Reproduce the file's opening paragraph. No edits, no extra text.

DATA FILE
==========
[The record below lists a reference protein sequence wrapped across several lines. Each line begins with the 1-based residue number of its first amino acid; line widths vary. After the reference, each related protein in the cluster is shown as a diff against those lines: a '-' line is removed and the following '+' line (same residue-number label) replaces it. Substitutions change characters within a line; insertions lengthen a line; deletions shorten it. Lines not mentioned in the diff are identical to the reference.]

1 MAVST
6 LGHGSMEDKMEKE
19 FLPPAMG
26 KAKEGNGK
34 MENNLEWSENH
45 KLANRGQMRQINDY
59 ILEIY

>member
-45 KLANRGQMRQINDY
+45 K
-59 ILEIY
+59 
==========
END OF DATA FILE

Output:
[The record below lists a reference protein sequence wrapped across several lines. Each line begins with the 1-based residue number of its first amino acid; line widths vary. After the reference, each related protein in the cluster is shown as a diff against those lines: a '-' line is removed and the following '+' line (same residue-number label) replaces it. Substitutions change characters within a line; insertions lengthen a line; deletions shorten it. Lines not mentioned in the diff are identical to the reference.]